Transition and non-biologic patients
21 September 2021
By Charlotte Dann, Respiratory Nurse Specialist, Royal Brompton Hospital
Once a young person in our care gets to around 14 years old, we start to think about transition. A couple of years later – around the age of 16 or 17 years – young people either move to our adult service, to a local hospital or back to the care of their GP. Everyone is different and we tailor their plan to what is best for each person individually.
The transition process is so important for children and young people. It includes the young person’s health condition, their lifestyle and level of independence as well as preparation for how adult services work. Adult care can be a bit different as the healthcare professionals involved expect you to be a bit more independent. The adult and the children’s teams at the Royal Brompton work really closely together to ensure that the process goes as smoothly as possible and is set up to meet the person’s needs.
The transition process is also a chance for both the family and the young person to ask questions and potentially meet the healthcare professionals who will be looking after them in the future.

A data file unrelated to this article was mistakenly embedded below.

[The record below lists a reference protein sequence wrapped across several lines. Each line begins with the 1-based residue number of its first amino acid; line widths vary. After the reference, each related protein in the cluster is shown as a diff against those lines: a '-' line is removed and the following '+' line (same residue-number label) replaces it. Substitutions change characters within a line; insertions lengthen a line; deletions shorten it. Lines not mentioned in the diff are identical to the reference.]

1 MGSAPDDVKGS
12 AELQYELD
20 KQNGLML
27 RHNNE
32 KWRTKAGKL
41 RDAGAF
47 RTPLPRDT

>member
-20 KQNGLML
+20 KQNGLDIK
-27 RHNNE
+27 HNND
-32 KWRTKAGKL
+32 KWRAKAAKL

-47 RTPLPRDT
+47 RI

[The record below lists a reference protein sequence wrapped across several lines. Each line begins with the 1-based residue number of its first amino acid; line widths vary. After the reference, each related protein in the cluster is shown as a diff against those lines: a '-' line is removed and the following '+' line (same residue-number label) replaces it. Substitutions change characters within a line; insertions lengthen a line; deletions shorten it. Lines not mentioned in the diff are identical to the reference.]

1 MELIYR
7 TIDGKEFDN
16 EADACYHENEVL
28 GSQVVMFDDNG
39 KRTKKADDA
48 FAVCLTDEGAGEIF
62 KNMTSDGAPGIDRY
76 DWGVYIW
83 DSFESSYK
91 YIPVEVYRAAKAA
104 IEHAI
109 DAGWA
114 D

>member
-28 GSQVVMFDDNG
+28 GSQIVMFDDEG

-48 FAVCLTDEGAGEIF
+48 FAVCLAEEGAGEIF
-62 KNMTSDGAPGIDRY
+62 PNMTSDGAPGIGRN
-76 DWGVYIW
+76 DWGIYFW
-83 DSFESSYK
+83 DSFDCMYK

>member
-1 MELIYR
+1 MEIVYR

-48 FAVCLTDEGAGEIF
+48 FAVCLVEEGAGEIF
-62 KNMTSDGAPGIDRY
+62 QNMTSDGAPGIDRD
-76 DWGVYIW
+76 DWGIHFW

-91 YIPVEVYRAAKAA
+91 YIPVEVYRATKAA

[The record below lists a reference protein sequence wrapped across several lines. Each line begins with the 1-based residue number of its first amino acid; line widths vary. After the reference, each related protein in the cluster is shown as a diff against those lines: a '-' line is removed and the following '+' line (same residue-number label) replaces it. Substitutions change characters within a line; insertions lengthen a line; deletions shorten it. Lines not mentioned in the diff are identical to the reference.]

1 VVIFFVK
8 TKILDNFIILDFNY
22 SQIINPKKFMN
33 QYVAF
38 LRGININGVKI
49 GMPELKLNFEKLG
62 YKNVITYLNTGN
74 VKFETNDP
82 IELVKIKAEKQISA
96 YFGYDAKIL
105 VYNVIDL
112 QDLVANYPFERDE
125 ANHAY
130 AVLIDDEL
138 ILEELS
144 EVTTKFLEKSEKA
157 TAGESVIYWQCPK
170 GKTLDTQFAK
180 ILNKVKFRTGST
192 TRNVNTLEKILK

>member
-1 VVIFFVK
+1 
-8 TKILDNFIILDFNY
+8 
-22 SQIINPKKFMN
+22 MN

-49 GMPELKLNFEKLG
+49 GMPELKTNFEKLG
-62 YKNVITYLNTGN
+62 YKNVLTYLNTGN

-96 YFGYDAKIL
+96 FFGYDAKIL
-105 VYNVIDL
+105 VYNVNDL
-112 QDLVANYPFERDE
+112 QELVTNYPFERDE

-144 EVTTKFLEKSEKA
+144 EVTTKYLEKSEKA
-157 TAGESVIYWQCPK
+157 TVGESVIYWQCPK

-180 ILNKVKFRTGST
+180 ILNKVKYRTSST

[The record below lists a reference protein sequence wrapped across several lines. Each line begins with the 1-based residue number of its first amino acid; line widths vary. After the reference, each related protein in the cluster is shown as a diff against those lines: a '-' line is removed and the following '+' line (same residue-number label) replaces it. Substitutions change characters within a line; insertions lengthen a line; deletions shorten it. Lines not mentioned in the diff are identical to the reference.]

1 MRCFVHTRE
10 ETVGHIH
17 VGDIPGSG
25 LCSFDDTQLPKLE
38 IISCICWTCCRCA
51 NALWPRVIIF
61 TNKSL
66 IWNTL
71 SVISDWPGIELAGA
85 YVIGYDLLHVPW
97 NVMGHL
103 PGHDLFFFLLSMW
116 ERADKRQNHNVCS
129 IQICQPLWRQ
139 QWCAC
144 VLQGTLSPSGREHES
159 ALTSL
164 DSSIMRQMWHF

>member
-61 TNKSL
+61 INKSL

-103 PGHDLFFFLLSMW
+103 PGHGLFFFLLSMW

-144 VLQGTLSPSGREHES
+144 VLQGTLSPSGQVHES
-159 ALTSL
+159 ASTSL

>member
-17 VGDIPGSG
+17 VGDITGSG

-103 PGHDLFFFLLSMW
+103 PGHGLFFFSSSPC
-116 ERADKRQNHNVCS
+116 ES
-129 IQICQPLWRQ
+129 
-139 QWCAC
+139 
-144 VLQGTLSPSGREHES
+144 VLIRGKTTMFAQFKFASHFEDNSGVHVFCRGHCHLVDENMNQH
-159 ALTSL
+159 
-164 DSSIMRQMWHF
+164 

We model our transition process on the ‘Ready Steady Go’ concept. This is where the process of transition is broken down into 3 stages (‘getting ready’, ‘steady’ and ‘go’) and there are criteria for each stage to cover so it is not so overwhelming.
Each stage covers the same principles but goes into more depth as the person becomes more confident with managing their condition, in this case their asthma. The areas covered are:
- Knowledge about the condition
- Self-advocacy (speaking up for yourself)
- Health and lifestyle
- Daily living
- Your future
- Managing your emotions
- Transfer to adult care
Thank you for reading this blog. I hope it has helped get a better insight and understanding of our role in the transition process. As I say to my patients and families, if you have a question or query, please just ask. This is what we do and we are here for you.
See more from #AskAboutAsthma 2021